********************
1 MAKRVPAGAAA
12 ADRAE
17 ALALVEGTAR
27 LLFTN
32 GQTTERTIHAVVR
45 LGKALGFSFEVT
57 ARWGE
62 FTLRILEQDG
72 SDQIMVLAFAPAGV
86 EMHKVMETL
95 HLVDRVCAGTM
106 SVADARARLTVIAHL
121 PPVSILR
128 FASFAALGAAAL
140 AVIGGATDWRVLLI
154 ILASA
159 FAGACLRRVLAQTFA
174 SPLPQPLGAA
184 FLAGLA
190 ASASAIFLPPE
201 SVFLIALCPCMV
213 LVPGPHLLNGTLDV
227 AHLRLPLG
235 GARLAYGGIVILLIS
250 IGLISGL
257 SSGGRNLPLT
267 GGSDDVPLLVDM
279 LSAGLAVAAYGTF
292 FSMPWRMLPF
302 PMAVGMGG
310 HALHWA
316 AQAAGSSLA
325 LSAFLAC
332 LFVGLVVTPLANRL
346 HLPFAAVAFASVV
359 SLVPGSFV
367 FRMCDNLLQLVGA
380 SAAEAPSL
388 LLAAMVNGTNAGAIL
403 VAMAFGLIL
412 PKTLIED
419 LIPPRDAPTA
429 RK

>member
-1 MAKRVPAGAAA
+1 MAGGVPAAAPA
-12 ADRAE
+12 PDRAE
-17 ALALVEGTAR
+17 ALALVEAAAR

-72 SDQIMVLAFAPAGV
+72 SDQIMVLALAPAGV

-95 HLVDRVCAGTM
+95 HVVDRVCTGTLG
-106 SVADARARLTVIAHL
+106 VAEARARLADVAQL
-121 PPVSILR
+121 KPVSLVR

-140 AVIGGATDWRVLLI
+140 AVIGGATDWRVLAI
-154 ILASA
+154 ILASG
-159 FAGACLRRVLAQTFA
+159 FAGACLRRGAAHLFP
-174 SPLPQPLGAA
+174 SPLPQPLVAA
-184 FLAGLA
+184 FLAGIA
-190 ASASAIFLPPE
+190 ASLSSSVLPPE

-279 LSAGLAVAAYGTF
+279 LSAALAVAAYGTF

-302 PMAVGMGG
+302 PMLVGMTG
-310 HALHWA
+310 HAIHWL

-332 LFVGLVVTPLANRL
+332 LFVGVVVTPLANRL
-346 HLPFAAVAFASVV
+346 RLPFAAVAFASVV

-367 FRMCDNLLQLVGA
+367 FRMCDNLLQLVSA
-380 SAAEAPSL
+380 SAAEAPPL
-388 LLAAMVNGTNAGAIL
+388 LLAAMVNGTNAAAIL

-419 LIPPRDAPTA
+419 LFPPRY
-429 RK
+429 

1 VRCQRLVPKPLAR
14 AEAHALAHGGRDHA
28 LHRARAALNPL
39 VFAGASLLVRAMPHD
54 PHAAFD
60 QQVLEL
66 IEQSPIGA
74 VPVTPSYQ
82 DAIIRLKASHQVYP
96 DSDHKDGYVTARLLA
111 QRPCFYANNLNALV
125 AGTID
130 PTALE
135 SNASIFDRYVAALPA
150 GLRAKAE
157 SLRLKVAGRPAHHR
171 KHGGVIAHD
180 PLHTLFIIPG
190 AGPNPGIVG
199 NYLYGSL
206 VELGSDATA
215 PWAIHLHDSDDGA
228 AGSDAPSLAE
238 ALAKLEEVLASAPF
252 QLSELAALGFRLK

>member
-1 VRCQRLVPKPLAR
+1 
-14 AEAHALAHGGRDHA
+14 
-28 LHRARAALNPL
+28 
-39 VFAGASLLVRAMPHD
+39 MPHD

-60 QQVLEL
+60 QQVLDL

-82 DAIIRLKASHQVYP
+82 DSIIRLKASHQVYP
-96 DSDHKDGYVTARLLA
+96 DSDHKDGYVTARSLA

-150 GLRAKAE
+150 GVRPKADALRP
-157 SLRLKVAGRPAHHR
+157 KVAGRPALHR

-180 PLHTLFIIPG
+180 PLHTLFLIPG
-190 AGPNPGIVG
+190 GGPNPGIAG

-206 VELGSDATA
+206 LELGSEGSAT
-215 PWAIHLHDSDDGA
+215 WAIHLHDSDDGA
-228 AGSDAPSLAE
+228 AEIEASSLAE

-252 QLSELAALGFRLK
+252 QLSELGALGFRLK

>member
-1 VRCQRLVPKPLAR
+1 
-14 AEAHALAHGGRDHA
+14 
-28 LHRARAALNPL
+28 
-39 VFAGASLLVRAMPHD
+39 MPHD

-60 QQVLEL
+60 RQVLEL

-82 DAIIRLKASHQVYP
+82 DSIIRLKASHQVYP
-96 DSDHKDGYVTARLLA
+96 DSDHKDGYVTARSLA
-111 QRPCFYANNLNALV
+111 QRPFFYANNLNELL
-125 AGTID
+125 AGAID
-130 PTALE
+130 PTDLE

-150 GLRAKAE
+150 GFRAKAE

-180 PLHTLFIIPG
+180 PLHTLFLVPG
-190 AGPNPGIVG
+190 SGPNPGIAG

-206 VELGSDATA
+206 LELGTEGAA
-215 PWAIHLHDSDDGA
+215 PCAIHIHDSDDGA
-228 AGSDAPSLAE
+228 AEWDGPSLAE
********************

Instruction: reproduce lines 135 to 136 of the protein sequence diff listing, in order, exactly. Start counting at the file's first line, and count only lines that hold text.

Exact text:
-180 PLHTLFIIPG
+180 PLHTLFLIPG